Rudolf Schindler (doctor)

From Wikipedia, the free encyclopedia
Jump to: navigation, search
This article is about the physician Rudolf Schindler. For the architect, see Rudolph Schindler (architect).

Rudolf Schindler (1888–1968) was a German physician, who practiced medicine as a gastroenterologist. He is regarded widely as the "father of gastroscopy."[1]

He was born in Berlin. During the First World War he described numerous diseases involving the human digestive system. He wrote the illustrated textbook, Lehrbuch und Atlas der Gastroskopie (Textbook and Atlas of Gastroscopy).

Between 1928 and 1932 Schindler worked with the Berlin-based instrument-maker and technician, Georg Wolf, on the development of the first semi-flexible gastroscope, which allowed a greater range for examination, facilitating diagnosis and some treatments without abdominal surgery.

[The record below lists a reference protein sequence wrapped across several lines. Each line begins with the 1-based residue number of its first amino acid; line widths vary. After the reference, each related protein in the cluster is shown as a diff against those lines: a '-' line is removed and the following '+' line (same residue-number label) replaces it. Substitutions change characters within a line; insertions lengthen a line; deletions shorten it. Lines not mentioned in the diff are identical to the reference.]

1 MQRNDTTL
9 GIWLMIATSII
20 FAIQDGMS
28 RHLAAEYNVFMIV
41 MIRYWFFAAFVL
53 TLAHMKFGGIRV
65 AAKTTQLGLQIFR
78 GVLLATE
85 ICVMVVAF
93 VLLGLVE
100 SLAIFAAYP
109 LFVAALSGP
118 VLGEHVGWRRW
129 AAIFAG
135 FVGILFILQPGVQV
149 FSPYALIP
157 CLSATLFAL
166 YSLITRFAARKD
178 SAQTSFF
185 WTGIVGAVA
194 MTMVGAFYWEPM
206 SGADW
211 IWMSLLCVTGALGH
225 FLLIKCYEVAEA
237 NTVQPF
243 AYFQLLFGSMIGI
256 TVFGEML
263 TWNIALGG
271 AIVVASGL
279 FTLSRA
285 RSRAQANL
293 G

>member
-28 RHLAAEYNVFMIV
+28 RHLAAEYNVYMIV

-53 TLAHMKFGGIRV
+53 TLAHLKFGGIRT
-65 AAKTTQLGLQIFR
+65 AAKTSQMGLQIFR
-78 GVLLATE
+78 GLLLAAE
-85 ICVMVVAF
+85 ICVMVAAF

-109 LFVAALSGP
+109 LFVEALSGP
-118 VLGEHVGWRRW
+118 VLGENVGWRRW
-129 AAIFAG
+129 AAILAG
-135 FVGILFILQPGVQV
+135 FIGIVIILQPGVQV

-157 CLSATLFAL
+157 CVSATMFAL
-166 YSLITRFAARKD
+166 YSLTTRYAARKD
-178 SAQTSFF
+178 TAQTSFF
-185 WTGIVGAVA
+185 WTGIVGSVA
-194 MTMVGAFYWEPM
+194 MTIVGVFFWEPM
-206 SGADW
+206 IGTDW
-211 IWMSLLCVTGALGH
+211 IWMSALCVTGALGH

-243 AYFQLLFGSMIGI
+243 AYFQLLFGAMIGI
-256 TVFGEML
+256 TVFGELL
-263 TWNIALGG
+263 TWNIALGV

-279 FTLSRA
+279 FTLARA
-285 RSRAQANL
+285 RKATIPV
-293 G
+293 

With the rise of the Nazi party he was arrested. Upon his release in 1934, he made his way to the United States of America. He settled in Chicago, Illinois, and practiced medicine there until 1943. He then relocated to Los Angeles, California, where he continued his work in gastroenterology until his retirement. including writing two more books in the field of gastroenterology, teaching students, and saving lives.

He spent his final years in Munich, Germany and died in 1968 at the age of eighty.[1]

References[edit]

  1. ^ a b Schafer PK, Sauerbruch T (2004). "Rudolf Schindler (1888--1968)--"father" of gastroscopy" [Rudolf Schindler (1888--1968)--"father" of gastroscopy]. Z Gastroenterol (in German) 42 (6): 550–6. doi:10.1055/s-2004-813178. PMID 15190453.